Investigation Reveals Gate to Wolf Area Left Open

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Menominee Park Zoo_5281665446629886449
OSHKOSH, Wis. (WFRV) – According to a police report, a worker at Menominee Park Zoo in Oshkosh, accidentally left a gate open to the wolf area before a child was bitten by one of the wolves.

The incident happened Friday, May 22nd, at the Menominee Park Zoo.

A police report from the Oshkosh Police Department says a 3-year-old boy was bitten by a 12-year-old wolf named Rebel.

According to the report, the 3-year-old boy’s mother told police she saw a group of 15-20 people up close to the wolves, and took her son to that area.

She said she was taking pictures of the wolves, and as she was putting her cellphone into her purse, she heard people yelling at her to get her son’s fingers out of the chain-link fence surrounding the wolves.

As she looked up, the wolf bit the boy in the middle and ring fingers of his left hand, drawing blood.

After word of the bite spread, a zoo worker called the parks operation manager and told him the gate was left open and should not have been.

The report says health officials advised the boy’s parents to have him get rabies shots in case the wolf was infected.

The report says zoo officials did not want to have the wolf euthanized, which would be necessary to test it for rabies.

A rabies test requires that brain tissue be sampled, which cannot be done on a live animal.

However, parks officials say the state Division of Public Health mandated the wolf be euthanized and tested for rabies.

The tests showed the animal did not have rabies.

Local 5 spoke with the NEW Zoo and the Bay Beach Wildlife Sanctuary about the number of procedures they each have in place to make sure their visitors stay safe.

They also stress that the public needs to understand that the animals they are viewing are wild animals.

“We’re very careful and safety conscious and you shouldn’t be able to get up close to an exhibit by accident,” says the curator of animals at the NEW Zoo, Carmen Murach.

Because the NEW Zoo is accredited by the Association of Zoos and Aquariums, they are required to have an extra level of safety standards in place.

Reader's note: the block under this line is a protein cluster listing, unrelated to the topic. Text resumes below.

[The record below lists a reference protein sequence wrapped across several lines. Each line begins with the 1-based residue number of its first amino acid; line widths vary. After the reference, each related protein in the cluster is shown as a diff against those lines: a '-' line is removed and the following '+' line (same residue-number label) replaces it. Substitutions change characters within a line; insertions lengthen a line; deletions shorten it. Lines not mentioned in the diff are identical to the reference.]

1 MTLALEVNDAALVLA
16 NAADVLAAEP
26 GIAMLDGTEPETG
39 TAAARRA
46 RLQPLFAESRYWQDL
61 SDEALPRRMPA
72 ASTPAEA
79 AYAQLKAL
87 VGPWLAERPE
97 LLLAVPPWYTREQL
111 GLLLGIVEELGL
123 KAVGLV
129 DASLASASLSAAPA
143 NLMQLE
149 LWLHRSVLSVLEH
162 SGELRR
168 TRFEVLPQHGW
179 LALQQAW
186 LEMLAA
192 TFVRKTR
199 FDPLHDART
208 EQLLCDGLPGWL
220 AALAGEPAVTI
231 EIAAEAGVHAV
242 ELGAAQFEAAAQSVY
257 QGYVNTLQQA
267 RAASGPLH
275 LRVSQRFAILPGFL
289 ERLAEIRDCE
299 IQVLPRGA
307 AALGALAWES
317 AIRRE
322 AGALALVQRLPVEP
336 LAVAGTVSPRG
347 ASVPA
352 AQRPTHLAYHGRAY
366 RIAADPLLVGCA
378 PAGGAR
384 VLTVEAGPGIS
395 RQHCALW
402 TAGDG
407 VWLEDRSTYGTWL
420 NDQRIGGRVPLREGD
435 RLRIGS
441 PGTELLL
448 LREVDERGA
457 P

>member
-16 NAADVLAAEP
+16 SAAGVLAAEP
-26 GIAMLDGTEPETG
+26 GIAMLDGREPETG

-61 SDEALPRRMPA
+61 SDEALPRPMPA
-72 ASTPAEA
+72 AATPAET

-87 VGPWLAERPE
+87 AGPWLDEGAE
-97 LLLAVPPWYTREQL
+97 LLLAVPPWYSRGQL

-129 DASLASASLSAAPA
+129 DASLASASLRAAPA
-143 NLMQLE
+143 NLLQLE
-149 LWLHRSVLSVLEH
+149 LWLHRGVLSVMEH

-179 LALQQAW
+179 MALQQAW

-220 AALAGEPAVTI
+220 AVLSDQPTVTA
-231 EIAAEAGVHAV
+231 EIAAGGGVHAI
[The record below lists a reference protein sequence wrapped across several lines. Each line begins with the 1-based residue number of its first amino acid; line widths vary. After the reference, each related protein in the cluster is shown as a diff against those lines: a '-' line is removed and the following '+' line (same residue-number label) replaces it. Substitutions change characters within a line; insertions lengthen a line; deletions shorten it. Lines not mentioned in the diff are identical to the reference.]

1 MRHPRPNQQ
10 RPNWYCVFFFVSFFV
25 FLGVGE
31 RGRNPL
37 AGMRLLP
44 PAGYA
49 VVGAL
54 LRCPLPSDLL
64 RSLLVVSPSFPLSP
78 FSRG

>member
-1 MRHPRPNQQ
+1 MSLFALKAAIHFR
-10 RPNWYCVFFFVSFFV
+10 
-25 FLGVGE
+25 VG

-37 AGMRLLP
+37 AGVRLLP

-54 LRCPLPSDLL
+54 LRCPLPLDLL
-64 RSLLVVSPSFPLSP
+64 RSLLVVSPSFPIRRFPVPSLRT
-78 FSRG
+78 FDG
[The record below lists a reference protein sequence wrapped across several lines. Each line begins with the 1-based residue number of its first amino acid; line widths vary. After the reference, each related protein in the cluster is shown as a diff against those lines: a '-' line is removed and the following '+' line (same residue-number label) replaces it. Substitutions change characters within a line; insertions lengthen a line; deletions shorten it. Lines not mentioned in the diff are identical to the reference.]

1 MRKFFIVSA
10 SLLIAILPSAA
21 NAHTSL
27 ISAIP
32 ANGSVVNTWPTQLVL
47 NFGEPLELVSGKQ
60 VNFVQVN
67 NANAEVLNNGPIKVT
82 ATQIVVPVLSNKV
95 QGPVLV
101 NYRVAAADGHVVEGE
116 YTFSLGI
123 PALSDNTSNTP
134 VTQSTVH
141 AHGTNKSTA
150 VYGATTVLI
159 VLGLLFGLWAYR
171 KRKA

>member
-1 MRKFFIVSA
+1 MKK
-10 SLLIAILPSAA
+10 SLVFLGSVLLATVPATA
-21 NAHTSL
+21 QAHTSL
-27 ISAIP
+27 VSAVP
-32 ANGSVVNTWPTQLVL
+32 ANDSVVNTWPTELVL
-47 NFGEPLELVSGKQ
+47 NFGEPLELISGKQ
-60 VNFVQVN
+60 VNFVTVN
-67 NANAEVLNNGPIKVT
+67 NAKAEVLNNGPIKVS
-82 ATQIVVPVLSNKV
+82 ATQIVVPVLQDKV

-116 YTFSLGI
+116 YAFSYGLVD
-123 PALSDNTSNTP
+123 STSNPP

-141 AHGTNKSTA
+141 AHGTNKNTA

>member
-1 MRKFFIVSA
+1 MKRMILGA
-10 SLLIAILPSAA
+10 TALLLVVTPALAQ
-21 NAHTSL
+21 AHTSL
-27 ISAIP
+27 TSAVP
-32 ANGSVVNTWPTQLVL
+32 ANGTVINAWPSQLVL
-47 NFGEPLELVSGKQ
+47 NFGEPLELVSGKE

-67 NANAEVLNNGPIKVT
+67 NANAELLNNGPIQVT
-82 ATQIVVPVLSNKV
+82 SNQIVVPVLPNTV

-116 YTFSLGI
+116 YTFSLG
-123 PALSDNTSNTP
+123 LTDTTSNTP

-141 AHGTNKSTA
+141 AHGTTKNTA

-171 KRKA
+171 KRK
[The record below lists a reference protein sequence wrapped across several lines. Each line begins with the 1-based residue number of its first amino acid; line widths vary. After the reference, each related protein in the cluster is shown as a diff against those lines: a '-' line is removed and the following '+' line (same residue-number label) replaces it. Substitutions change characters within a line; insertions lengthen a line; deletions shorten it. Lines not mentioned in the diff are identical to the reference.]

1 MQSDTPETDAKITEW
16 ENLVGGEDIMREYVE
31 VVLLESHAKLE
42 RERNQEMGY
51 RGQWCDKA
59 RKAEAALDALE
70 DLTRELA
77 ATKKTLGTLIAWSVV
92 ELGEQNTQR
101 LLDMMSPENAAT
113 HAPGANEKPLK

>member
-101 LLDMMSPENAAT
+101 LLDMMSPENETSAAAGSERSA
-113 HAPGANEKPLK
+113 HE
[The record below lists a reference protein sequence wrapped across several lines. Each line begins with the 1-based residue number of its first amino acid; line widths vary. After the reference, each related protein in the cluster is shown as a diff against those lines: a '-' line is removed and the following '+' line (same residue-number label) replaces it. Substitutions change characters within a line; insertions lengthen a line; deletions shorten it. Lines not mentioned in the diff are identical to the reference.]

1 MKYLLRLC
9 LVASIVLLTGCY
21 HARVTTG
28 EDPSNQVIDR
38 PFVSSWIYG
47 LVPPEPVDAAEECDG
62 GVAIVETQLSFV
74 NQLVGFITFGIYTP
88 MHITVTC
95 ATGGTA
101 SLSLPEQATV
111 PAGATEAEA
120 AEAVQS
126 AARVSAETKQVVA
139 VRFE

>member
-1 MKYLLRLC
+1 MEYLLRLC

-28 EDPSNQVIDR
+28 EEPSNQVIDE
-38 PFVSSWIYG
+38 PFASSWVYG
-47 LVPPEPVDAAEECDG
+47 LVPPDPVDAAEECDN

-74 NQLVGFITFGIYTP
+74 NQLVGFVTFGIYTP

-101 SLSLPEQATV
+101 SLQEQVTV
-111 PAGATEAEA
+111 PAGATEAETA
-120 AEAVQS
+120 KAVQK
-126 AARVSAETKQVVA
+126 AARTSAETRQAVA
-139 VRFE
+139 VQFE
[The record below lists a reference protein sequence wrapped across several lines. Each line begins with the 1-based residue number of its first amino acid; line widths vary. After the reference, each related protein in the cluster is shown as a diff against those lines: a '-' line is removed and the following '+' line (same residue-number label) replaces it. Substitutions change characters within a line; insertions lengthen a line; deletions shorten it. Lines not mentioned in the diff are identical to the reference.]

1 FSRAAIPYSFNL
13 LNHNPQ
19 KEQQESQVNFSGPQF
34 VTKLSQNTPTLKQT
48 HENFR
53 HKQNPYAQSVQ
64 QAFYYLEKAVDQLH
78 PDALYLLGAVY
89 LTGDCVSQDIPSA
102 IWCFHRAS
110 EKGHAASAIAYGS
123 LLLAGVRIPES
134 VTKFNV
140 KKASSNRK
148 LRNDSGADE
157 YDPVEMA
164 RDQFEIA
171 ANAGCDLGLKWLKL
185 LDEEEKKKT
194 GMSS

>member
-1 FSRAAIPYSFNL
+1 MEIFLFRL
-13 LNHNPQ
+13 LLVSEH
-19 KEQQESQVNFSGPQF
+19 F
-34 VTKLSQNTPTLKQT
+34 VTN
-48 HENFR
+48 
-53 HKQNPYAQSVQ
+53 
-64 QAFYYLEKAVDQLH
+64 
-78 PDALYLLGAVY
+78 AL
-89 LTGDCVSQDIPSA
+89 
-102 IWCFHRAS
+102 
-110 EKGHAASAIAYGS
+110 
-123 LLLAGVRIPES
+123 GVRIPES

“Things like safety catch cages, and gates that are double locked and, um, just all sorts of procedures to work safely with animals and to make sure that you don’t accidentally end up in a space with an animal that you shouldn’t be with,” explains Murach.

Bay Beach Wildlife Sanctuary’s Director, Mike Reed, says some safety precautions they have in place, include: double fencing, posting clear signage, and conducting regular exhibit checks throughout each day.

Reed says in a statement to Local 5, “However, the public needs to also understand these are still wild animals and should be viewed and appreciated from the appropriate distance.”

The NEW Zoo agrees with that statement.

“We do rely though on people to have some common sense out there, you know? These are wild animals and many of them are very territorial, and it’s one thing for them to see you at a safe distance where you belong. It’s a whole other thing, um, you know, when a person who they’re not familiar with ends up encroaching upon their territory,” says Murach.

Local 5 reached out to the Menominee Park Zoo and the Oshkosh Parks Department to see if any procedures have changed as a result of the incident, but as of Thursday night, we have not been able to get in touch with anyone. 


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